The S/N on those D/A converters (bipolar zero to full output) was >126dB (A Wtd).
 
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amirm

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#30
Thanks. The reason I asked is because it's theoretically possible to get, say, a -110 dBFS (18 bits) linearity result (+/- 0.2 dB) from a 16-bit DAC, as long as it's driven with a properly dithered test signal. Assuming, of course, the analyzer filters out the dither noise around the test tone, as my script does. That's why it wasn't necessarily obvious to me that this measurement was always done in 24-bit.
The analyzer is configured for filtering all but the tone itself. To the extent that tone has noise riding on it, then that will reflect in the linearity measurement.
 

KSTR

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#31
My tests of various sigma delta DACs indicates they get linearity correct until noise obscures the results. Likely they are putting out the signal correctly below the noise.
This is exactly what I found with the RME Adi-2 Pro, excellent linearity down to the LSB, visible once the random noise is removed: https://www.audiosciencereview.com/...re-always-offset-by-1.6865/page-2#post-157421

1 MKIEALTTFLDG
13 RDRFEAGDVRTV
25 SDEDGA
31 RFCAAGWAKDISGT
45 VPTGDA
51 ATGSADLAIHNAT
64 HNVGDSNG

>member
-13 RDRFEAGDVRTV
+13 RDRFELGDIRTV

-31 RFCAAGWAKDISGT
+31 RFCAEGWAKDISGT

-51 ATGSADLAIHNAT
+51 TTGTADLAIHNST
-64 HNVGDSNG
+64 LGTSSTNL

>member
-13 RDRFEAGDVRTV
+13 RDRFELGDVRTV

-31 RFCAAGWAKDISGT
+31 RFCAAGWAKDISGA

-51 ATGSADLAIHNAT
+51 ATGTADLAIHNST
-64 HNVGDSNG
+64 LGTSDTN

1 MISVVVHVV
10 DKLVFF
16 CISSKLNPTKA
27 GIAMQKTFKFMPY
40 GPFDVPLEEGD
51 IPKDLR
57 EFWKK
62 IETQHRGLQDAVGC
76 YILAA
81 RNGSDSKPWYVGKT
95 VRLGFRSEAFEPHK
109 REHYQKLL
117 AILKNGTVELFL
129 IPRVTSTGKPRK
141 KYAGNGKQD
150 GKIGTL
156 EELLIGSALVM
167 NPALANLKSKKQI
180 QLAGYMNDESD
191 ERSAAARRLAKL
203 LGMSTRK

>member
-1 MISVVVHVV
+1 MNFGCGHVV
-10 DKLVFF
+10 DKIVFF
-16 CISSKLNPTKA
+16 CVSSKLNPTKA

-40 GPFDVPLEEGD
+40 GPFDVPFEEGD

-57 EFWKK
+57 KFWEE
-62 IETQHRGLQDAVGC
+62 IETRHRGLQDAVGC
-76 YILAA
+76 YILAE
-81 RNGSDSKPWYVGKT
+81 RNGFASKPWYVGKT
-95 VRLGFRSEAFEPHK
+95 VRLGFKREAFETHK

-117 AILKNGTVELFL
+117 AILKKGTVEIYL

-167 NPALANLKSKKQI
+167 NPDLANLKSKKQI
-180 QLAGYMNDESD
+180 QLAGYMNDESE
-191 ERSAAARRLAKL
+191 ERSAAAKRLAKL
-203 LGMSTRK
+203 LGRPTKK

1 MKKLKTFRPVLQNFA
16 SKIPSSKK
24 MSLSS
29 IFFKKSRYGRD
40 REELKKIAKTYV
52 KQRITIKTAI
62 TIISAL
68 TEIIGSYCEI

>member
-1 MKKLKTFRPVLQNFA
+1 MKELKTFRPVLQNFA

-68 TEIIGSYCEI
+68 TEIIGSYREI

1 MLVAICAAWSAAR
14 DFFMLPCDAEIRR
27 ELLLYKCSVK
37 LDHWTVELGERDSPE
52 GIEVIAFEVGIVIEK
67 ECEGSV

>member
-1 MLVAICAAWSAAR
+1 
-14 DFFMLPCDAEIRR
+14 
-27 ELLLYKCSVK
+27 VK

It even looks like the AK4490 et al might put out correct data when fed with more than 24bits since they are advertised as "32bit"-DACs. Anyone aware of a DAC that actually feeds the DAC-chip with 32-bit input data?
 

Blumlein 88

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#32
This is exactly what I found with the RME Adi-2 Pro, excellent linearity down to the LSB, visible once the random noise is removed: https://www.audiosciencereview.com/...re-always-offset-by-1.6865/page-2#post-157421
It even looks like the AK4490 et al might put out correct data when fed with more than 24bits since they are advertised as "32bit"-DACs. Anyone aware of a DAC that actually feeds the DAC-chip with 32-bit input data?
I think most ESS based DACs can feed 32 bit input data.
 

RayDunzl

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#33
I think most ESS based DACs can feed 32 bit input data.
Mine is 24bit with internal conversion to 32 - for volume control (and ASRC?)

1552532559335.png